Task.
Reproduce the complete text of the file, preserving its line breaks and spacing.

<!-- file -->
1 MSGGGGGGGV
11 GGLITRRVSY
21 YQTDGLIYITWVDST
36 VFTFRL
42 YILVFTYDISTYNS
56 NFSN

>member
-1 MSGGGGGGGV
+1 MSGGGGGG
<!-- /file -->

1 MSGGGGGGGV
11 GGLITRRVSY
21 YQTDGLIYITWVDST
36 VFTFRL
42 YILVFTYDISTYNS
56 NFSN

>member
-1 MSGGGGGGGV
+1 MSGGGGGG